The problem with these practices is that the cookies are placed without consent, which under EU law is only allowed if there is a strict necessity to do so. Facebook maintains that the "datr" cookie plays a key role in Facebook's security and site integrity features. However, given that the "datr" cookie is used in the EU when someone tries to opt out of ad targeting, but isn't used in U.S. and Canada in similar circumstances, it's hard to believe that the cookie is strictly necessary for site security, Van Alsenoy said.
Meanwhile, Facebook slammed the findings. "This report contains factual inaccuracies," said a Facebook spokeswoman in an emailed statement, adding that the inaccuracies in the report were explained in detail to the Belgian Privacy Commission after the report's earlier draft was published.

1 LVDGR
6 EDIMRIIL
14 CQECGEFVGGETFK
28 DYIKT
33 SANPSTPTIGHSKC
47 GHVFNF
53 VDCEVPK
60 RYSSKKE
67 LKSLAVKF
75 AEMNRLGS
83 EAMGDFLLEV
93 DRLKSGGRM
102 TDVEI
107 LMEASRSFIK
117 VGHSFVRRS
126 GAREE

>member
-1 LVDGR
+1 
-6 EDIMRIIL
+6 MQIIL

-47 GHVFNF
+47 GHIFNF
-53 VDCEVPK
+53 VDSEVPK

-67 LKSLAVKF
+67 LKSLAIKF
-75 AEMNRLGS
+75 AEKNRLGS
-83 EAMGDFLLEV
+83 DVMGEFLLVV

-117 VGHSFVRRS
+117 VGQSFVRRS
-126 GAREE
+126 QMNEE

Cookies are also set for non-Facebook users who have visited facebook.com, to help protect Facebook Services and the people who use it from malicious activity, the company said. They can help detect and prevent denial-of-service attacks and the mass creation of fake accounts, it added.
Facebook is confident that its updated policies comply with EU law, the spokeswoman said, adding that it routinely reviews product and policy updates with its EU regulator, the Irish Data Protection Commissioner (DPC).
Facebook will have to deal with other, national privacy authorities though. The Belgian, Dutch and a German privacy authority have all started investigations into Facebook's policy changes and the three countries in February formed a task force to examine how the policy might violate EU privacy laws.
The researcher's report will be taken into account by the three authorities, a spokeswoman for the Belgian Privacy Commission said, adding that it was too early to draw any conclusions. The Commission hopes that if it turns out that Facebook has violated the law, it can come to a friendly agreement, but if that turns out to be impossible, Facebook could also be sued as an extreme measure, the spokeswoman said.
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